It would be really helpful if we could somehow know, before surgery, who’s going to develop long-term pain and who isn’t. My students, colleagues, and I have been focusing our research on identifying such risk factors, and we’re especially interested in finding causal, modifiable risk factors. Risk factors fall into a number of categories and not all of them are, at present, known to be causal or modifiable. For example, some surgical procedures, such as amputation of an arm or a leg, are much more likely than others to result in chronic post-surgical pain, largely because they involve nerve damage such as tying up and cutting major nerve trunks, which can lead to neuropathic pain. Other risk factors include emotional distress and negative affect such as pre-operative depression and anxiety and something we call ‘pain catastrophizing’. But the one factor that’s most often been shown to predict chronic pain is pain itself — pain predicts pain. At the present time we don’t know whether acute pain causes chronic pain, or if acute pain is simply correlated with long-term pain, and this is really important, because if it is causal, aggressively managing acute post-surgical pain may reduce the risk that it becomes chronic.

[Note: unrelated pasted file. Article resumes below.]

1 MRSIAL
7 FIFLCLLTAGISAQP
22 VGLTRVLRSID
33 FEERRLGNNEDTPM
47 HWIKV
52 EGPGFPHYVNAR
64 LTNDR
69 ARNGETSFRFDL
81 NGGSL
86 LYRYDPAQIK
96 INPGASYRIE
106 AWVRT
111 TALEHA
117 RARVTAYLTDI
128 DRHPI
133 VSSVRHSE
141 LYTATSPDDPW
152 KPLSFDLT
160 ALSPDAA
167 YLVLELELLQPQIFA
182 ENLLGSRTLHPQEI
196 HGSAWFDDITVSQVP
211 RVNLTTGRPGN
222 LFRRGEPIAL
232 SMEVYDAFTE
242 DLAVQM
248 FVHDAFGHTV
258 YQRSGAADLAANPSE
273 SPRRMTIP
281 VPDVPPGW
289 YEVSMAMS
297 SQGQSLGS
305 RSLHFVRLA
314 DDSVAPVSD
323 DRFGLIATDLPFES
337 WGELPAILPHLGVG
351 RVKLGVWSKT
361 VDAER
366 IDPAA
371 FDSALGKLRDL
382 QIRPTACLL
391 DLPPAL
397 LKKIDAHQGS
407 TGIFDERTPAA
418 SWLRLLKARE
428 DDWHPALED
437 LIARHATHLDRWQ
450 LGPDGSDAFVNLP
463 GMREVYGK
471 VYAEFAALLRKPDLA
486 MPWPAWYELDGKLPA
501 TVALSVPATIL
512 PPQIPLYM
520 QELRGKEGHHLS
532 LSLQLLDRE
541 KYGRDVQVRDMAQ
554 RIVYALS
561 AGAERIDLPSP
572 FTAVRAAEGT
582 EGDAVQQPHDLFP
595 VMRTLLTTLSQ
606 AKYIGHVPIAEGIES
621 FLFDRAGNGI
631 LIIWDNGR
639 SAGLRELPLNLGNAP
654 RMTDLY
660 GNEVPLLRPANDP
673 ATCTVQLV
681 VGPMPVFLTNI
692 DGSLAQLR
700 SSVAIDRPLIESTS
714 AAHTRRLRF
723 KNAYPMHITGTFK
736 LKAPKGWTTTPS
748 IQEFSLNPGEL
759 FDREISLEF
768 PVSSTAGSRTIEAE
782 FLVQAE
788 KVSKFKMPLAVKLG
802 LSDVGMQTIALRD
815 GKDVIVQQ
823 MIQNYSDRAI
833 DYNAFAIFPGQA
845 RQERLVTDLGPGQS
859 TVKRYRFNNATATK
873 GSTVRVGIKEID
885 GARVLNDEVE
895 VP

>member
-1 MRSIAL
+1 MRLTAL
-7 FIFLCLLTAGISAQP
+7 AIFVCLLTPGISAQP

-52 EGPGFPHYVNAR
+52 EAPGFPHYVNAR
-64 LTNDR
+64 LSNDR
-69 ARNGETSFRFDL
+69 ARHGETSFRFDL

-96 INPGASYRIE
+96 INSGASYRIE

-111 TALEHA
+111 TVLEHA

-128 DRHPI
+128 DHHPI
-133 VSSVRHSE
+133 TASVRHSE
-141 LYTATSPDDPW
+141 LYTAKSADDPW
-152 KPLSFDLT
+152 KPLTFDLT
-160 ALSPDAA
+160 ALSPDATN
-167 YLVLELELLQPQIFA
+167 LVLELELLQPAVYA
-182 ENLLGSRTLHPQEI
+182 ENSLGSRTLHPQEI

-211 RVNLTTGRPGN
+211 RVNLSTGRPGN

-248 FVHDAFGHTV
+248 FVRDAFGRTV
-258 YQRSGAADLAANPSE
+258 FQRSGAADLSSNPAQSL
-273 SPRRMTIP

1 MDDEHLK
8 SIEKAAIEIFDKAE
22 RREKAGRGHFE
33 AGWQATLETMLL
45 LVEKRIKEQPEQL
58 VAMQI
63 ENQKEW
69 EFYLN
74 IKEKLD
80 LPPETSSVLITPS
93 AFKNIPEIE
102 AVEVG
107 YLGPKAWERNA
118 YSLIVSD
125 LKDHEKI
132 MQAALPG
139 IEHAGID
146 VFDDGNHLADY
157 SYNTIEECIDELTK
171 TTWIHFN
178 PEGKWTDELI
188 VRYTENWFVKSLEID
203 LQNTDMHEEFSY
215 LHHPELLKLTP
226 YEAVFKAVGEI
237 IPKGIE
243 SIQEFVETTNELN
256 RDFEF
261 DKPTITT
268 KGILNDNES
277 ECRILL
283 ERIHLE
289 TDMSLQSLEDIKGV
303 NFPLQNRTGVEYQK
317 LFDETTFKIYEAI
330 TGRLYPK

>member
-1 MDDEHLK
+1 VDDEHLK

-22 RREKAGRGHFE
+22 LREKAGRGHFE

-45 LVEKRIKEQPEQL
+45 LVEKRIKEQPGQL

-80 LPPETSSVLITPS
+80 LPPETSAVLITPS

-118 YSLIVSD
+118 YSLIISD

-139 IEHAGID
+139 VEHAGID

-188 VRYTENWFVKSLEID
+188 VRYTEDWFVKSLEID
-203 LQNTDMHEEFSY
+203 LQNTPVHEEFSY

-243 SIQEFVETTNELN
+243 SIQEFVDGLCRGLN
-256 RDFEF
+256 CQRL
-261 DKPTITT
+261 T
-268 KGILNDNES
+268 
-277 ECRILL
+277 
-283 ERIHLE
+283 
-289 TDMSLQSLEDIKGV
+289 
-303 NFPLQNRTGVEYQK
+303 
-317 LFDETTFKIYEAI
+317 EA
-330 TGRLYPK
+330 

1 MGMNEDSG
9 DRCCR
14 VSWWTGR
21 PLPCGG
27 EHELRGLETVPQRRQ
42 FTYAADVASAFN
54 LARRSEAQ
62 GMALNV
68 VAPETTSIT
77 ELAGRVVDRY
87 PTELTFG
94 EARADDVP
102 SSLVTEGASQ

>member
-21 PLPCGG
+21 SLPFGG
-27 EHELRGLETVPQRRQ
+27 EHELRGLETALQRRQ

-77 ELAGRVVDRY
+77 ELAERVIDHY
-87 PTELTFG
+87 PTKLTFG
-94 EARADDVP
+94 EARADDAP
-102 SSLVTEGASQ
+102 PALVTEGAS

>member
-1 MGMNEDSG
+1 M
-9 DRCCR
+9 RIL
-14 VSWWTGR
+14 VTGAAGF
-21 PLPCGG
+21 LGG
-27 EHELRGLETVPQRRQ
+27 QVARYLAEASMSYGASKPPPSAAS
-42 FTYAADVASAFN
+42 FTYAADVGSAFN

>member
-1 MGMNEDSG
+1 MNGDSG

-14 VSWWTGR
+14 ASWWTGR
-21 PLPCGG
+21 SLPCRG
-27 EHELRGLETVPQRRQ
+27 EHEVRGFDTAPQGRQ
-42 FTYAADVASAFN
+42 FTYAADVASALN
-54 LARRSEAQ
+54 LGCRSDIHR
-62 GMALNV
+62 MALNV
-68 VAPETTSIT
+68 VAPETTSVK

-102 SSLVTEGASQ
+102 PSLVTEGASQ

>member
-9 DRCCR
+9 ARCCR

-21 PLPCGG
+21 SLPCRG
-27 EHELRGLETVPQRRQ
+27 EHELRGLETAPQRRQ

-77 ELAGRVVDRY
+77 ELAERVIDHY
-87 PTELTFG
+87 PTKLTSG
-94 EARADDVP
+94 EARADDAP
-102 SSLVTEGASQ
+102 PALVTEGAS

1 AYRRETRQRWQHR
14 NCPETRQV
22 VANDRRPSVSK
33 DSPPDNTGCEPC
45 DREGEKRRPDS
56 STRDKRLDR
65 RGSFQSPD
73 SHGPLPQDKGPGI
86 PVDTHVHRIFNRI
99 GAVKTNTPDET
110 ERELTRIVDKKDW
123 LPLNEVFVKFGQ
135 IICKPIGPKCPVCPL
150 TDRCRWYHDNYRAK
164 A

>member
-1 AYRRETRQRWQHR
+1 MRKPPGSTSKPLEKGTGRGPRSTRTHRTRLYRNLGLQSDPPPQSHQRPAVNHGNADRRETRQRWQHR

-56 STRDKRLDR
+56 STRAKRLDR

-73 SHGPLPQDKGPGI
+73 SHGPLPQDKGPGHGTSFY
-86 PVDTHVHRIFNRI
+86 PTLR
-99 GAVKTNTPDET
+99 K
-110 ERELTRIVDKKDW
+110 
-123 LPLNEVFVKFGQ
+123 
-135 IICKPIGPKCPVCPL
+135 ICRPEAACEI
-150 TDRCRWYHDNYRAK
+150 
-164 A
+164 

Before I finish up, I’d like to tell you a bit about what we’ve been doing to try to help. In 2014, we established the world’s first Transitional Pain Service at the Toronto General Hospital. The service is designed to transform the way pain is managed after surgery by targeting and managing known risk factors before and after surgery in an effort to reduce pain, disability, and opioid misuse, while also benefitting the health care system by facilitating earlier discharge and reducing costs. The Transitional Pain Service consists of a multidisciplinary team of anaesthesiologists with advanced training in acute and chronic pain management, nurse practitioners, clinical psychologists and graduate students, surgeons, family practitioners, physical therapists and an exercise physiologist. The role of our psychological treatment is especially novel in the context of acute post-surgical pain. We draw on innovations in Acceptance and Commitment Therapy which allow for brief, flexible, and effective behavioural interventions to be applied trans-diagnostically and preventively.